NEW YORK — 14th street has always been a dividing line for Manhattan. For some, it’s merely the geographic division between downtown and midtown. For many, it’s the marker between what’s trendy and what’s not.

But for William Spencer Reilly, executive director of the Sheen Center for Thought and Culture, what stands out is that, statistically, it’s “the most un-Christian neighborhood in New York state.”

With a focus on cultural renewal through theatre, film, visual art, and music, the Sheen Center is aiming to change that.

According to David DiCerto, Director of Programming Administration, the Sheen Center isn’t just a bricks and mortar downtown arts facility. Instead, he described it to Crux as “a proposition.”

“It’s an idea that beauty can transform culture,” he said.

While the idea of the Sheen Center first took hold under Cardinal Edward Egan, it’s really “Cardinal Dolan’s baby,” said Reilly. The Center first opened its doors in 2015, and Cardinal Timothy Dolan often describes both its space and programming as unique to any diocese in the United States.

Reilly says the programming choices are quite simple: “It has to pass the litmus test of the good, true, and beautiful.”

In an interview with Crux, Reilly said that if a project can meet those criteria, then all ideas are on the table. “What we never do here is anything that’s nihilistic. We want to point people toward the light,” he said. “We believe the experience of beauty can really inspire hearts and minds.”

Taking its inspiration from Fulton J. Sheen – a Catholic priest and bishop who would go on to become a major television personality with up to 30 million viewers each week – the Center aims to become a hub of cultural activity for the average New Yorker, not just people of faith.

“When you think about the fact that when Sheen was on television, only 40 percent of his audience was Catholic…and folks kept coming back, week after week, to watch him. He was able to use his forum to express a message that was true.”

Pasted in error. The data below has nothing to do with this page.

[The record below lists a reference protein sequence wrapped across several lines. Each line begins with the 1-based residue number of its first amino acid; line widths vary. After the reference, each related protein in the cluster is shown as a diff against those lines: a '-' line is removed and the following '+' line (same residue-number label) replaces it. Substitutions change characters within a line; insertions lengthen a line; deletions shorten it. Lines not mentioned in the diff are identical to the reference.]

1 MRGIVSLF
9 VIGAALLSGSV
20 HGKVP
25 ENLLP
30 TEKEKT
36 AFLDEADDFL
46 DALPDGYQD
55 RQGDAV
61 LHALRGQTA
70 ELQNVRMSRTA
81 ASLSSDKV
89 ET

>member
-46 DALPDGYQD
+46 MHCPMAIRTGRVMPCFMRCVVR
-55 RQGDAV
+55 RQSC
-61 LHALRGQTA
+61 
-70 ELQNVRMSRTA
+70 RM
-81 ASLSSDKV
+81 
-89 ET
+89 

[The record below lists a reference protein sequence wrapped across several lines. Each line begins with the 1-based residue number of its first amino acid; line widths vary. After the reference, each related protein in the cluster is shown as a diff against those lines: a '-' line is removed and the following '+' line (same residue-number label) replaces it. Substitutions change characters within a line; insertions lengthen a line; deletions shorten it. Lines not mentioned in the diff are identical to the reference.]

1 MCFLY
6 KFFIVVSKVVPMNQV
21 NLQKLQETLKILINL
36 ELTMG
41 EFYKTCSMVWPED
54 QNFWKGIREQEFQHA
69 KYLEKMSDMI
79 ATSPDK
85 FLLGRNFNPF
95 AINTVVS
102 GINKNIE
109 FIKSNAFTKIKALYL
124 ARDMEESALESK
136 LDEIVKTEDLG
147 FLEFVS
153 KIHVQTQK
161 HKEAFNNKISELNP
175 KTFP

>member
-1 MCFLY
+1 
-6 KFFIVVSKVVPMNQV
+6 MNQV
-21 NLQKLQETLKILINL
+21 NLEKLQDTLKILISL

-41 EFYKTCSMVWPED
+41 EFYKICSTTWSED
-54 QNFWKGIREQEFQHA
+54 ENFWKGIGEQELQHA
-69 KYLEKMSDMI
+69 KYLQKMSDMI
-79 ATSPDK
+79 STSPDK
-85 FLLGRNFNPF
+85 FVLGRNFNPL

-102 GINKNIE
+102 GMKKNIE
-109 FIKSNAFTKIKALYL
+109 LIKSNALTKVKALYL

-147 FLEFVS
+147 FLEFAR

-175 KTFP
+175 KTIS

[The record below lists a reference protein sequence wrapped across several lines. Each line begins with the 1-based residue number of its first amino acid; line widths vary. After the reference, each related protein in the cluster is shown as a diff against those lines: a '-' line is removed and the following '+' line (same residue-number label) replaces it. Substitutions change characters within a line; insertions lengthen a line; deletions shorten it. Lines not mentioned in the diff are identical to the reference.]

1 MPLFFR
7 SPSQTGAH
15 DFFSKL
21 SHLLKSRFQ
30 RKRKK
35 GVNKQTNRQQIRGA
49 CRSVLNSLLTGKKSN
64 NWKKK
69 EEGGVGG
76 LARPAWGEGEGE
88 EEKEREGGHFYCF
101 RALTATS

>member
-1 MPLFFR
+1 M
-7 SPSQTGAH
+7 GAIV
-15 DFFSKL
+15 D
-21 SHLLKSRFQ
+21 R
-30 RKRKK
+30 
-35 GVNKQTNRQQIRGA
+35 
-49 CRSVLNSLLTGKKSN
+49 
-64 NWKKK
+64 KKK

Last week the Sheen Center kicked off its first event of its second season with a new series, “Broadway Bares Soul,” starring former Miss America and Broadway headliner Vanessa Williams. The series, which will continue throughout the fall, will host various Broadway entertainers who discuss their faith in between musical performances.

The series was an idea of Passionist Father Edward Beck who believes the theatre industry has something to teach the Church.

He told Crux, “In some places our theatres are full and our churches are empty, so I wondered, what’s happening there that we can use?”

Beck said a series like this brings together people who might not show up at church, but will certainly show up to hear Vanessa Williams.

“It’s an opportunity to present the Church to them in a different way,” he said.

Williams is a lifelong Catholic who isn’t shy about what her Catholic faith has meant to her personally and for her family.

“It’s a comfort raising my kids Catholic,” she told Crux. “There’s tradition, there’s structure immediately, and there’s expectation. It’s actually easy. There are no arguments because this is what we do in our house.”

Williams first made headlines with her 1983 win as the first African American to be crowned Miss America. Her vocal abilities are known throughout the world and over the past three decades she’s either won or been nominated for almost every major entertainment award.

Along with stardom though, she’s had her fair share of public trials and struggles, including being the victim of sexual abuse as a teenager, two failed marriages, and numerous racist attacks.

Most notably, weeks before the end of her reign as Miss America, unauthorized nude photographs of Williams were published in Penthouse magazine and Williams was pressured to relinquish her crown. In 2015, Williams returned to the pageant as a judge, where she received a public apology for her treatment surrounding the scandal.

Yet for Williams, she attributes her Catholic roots as being the source of hope and redemption.

“I’ve never lost faith. I never doubted that my life would be worthwhile,” she told Crux.

“When I would hear ‘no’ and doors would be closed and closed and closed and I would hear ‘they’re not interested in you’ or ‘it’ll never happen,’ I always knew that my faith would see me through….that’s how I live.”

Despite the fact that Williams has gone on to star in numerous films, television shows, and Broadway productions, there remains one thing she’s yet to accomplish.

“Pope Francis is a rock star. He’s a global messenger who calls it like he sees it and I love his courage. And I want to meet him one day,” Williams told Crux.

Williams’s affinity for Pope Francis is shared by the Sheen Center’s executive director.

“He couldn’t have possibly come at a better time for us,” said Reilly, who believes that events like the ones with Vanessa Williams are what the new evangelization is all about.

“It’s made it easier for people who are anti-Catholic or just ambivalent to give us a second look.”